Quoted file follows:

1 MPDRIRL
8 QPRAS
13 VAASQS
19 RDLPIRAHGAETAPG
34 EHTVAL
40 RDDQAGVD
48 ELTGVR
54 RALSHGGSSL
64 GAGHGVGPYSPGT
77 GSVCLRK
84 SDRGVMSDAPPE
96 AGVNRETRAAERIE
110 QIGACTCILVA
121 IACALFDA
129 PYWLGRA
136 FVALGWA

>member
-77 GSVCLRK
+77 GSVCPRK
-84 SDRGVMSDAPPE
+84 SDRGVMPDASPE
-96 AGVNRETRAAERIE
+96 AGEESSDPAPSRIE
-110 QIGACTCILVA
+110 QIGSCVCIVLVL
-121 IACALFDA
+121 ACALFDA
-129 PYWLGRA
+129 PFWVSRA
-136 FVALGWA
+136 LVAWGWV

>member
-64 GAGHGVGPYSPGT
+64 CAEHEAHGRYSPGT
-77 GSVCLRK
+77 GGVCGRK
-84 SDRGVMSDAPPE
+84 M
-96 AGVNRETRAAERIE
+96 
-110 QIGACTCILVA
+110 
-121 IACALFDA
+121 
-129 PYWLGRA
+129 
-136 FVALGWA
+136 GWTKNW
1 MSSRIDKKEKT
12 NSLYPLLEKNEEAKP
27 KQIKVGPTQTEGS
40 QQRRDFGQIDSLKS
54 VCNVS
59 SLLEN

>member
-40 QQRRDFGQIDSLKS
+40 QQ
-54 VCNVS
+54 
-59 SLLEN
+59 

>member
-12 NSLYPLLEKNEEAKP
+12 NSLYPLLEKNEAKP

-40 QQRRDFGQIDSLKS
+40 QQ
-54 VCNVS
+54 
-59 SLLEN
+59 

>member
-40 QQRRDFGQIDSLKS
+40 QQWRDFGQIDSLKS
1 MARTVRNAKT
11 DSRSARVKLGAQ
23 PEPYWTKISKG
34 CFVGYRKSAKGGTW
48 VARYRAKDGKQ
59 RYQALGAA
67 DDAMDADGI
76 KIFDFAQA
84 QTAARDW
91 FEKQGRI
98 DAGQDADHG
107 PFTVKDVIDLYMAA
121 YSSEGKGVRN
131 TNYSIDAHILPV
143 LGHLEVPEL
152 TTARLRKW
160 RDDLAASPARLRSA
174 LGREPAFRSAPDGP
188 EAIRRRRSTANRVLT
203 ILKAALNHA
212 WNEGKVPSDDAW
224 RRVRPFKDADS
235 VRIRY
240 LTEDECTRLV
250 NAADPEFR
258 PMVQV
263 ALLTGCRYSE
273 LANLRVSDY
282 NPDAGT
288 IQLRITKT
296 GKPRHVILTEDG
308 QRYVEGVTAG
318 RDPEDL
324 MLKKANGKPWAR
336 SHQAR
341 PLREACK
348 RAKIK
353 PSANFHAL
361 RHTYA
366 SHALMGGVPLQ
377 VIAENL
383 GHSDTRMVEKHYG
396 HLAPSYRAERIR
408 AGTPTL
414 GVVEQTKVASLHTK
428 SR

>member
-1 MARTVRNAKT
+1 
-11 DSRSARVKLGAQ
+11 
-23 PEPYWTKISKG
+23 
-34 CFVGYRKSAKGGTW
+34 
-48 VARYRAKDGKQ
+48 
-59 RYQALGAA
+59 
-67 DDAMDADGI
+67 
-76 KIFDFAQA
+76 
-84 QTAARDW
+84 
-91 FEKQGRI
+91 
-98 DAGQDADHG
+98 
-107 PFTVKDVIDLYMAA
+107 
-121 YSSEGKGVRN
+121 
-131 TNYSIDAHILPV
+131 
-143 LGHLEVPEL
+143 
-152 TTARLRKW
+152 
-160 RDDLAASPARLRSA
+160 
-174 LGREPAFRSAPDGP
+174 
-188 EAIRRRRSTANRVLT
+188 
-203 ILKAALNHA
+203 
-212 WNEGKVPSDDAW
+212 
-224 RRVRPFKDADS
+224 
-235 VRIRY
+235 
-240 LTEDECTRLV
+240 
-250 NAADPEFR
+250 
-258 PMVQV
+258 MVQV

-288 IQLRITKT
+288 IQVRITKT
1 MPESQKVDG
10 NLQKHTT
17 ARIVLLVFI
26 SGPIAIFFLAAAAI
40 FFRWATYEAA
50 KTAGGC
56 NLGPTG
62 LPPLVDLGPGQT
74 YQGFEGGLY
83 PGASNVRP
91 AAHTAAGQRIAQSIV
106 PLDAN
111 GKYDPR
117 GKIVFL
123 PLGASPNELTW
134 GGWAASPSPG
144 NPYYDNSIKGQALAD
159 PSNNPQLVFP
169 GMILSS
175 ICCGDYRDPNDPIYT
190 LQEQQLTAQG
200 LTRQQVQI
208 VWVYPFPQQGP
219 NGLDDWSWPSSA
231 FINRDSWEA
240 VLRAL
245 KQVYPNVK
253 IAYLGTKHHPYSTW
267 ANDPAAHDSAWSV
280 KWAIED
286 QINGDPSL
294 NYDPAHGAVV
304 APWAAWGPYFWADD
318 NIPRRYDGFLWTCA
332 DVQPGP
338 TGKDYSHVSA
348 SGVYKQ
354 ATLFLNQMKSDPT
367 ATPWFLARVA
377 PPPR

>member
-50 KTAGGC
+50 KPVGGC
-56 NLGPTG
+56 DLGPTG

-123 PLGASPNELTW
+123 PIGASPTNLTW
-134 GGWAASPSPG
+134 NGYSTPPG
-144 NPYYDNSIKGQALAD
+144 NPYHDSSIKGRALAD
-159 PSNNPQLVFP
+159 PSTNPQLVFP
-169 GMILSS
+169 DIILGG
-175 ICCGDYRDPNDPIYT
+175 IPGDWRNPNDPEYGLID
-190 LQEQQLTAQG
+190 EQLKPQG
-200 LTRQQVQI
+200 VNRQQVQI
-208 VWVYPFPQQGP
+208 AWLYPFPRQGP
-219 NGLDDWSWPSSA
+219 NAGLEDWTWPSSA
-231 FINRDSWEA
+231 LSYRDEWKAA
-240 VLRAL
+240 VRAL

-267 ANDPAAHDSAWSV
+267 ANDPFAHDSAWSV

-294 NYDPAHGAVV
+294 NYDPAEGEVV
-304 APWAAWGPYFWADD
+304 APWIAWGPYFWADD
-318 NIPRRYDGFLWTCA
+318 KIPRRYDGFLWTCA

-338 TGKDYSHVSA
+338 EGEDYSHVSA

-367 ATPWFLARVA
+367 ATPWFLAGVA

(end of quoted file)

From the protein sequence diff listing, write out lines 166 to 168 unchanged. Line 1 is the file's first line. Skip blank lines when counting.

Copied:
+235 
-240 LTEDECTRLV
+240 